Jones, R. Internet forensics. Sebastopol, CA: O'Reilly, 2005. xii, 223 pp. ISBN 0-596-10006-X $39.95; £28.50.
Anyone who uses the Internet, especially for e-mail, will be well aware of the annoyance caused by spam, the various 'phishing' strategies aimed at identity theft and the Nigerian scams—which have now emigrated to other parts of the world.
This is what one of my mailboxes looks like pretty well every day:
Fortunately, it is not one that I use a great deal and, even if the mail system didn't tag them as spam, the messages would be pretty clearly identifiable, simply because of the subject lines and some of the authors names:
Much of this stuff would be just a nuisance, to be got rid of by hitting the delete button, but some of it is more dangerous and can appear to be quite plausible. Various phishing attempts are easy to identify because they mention the names of banks and companies with which I never deal and so, clearly, I cannot be getting any genuine confidential communications from them. But many people are connned into believing that a former government Minister in Nigeria really does wish to give them lots of money, or that they have won a European lottery, or that their bank needs to check their account numbers and PIN.
What is going on is criminal activity and forensics, as the author of this book tells us, is the application of scientific methods in criminal investigations and, hence, Internet forensics is the application of scientific methods to the uncovering of Internet crime.
The author, who runs a bioinformatics company, lists the reasons for the enormous growth in Internet crime:
In these circumstances, what criminal worth his salt could miss out on a deal like this?
More to the point: What can we do about it?
Doing something about it is the aim of the book and it is really intended for those who manage Websites, rather than the average Web user. Consequently, to put its ideas fully into effect you need server access and the ability to run scripts of one kind or another. However, there are guidelines for the average user also, and, if you are interested, ways of tracking the spammer and the fraudster that you can employ yourself.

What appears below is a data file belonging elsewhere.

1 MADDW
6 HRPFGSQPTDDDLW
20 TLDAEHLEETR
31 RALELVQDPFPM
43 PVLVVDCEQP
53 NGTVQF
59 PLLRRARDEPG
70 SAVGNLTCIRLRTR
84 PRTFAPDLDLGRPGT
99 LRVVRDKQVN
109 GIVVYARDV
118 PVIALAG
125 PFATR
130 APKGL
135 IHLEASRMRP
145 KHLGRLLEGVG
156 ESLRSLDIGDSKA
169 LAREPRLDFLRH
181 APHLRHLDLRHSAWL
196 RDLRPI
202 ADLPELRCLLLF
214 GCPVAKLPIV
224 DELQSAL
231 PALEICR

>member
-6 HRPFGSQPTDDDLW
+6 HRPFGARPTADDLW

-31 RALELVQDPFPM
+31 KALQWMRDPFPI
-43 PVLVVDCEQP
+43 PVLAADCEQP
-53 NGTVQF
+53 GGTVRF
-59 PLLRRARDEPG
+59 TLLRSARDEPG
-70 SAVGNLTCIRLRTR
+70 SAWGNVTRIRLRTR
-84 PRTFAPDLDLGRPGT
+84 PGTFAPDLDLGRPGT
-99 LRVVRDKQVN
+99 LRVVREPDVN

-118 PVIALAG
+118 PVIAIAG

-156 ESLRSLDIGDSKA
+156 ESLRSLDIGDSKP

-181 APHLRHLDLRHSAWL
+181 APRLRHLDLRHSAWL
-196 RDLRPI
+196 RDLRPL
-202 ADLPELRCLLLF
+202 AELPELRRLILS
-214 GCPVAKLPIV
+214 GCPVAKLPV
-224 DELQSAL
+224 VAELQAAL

The first thing is to locate where the spam is coming from and here there are built-in tools in Unix and MacOS machines for 'whois' lookup. However, you can also find Web sites that will do this for you and using one of these I found the following information for a server from which spam had been sent to me:
However, just because the mail server is in China does not necessarily mean that that is where the spammer is located. The spam message mentioned an online shop for fake watches: 'http://it.geocities.com/denis_cotton/' and it.geocities.com is an Italian subsidiary of Yahoo's Geocities web hosting service. There's more—the 'dennis_cotton' sub-directory automatically transfers to another site: http://yeh.alterthetide.com/ which is the online shop for the fake watches. This proves to be a fake Web address, since no 'whois' directory can locate it and I assume that the spammer is located in Italy and that the 'dennis_cotton' subdirectory contains a routine to generate the Webpage. The author of this book notes that one of the give-away patterns of Web addresses is that they are generated by linking together two or three words with .com or whatever added. 'Alter-the-tide' fits this pattern and I wouldn't be surprised if the program generates different names, depending upon where the hit is coming from. I have to conclude that the spammer is probably Italian, using a mail server in China to send the spam - or doing so from Italy, via China.
In any event, why would I want to pay $250 or more for a fake watch?
There's much, much more in the book about tracking and defeating spammers and fraudsters and anyone who runs an IT service and is serious about reducing spam will benefit by having this book on his or her desk.
Professor T.D. Wilson